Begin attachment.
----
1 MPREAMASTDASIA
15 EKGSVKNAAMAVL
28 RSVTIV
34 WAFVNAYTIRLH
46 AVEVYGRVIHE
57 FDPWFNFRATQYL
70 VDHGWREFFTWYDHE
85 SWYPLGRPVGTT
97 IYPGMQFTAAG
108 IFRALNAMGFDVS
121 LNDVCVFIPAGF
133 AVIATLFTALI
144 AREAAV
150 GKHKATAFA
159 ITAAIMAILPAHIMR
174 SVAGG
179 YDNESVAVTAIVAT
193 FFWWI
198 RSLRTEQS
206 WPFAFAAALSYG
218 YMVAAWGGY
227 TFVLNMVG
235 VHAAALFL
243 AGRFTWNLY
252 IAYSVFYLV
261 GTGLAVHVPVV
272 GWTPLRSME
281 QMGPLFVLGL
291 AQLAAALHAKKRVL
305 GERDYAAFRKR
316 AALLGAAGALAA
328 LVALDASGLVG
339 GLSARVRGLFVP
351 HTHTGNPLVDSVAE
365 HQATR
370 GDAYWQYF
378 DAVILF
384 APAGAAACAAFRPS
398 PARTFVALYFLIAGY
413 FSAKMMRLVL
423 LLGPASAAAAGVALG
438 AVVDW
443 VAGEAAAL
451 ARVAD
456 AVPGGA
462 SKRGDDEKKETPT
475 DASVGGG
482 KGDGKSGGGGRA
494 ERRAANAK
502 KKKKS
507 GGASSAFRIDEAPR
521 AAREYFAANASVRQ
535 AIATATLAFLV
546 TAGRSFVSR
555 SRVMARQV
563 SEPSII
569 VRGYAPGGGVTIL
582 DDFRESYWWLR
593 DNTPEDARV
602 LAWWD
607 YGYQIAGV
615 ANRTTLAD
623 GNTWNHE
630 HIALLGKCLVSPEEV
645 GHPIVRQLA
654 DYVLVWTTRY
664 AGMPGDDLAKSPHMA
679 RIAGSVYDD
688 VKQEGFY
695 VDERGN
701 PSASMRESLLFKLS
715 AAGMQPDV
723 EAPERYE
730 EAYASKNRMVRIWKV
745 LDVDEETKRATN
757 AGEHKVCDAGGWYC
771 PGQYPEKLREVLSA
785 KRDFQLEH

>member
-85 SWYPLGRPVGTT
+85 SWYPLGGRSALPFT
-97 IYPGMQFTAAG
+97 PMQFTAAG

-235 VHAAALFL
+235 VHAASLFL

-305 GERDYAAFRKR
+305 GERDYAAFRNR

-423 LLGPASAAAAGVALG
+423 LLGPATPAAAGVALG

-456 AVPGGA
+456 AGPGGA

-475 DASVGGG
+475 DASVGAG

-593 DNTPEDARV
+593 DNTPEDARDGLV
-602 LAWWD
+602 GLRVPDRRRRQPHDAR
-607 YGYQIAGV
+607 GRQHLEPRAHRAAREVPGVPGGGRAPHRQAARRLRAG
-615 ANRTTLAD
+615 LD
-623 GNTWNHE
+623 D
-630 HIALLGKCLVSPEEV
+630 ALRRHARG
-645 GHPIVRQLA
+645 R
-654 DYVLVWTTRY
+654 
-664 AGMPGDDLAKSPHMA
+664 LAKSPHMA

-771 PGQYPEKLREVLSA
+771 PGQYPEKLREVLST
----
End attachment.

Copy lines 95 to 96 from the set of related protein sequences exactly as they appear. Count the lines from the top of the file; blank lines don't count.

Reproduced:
+593 DNTPEDARDGLV
-602 LAWWD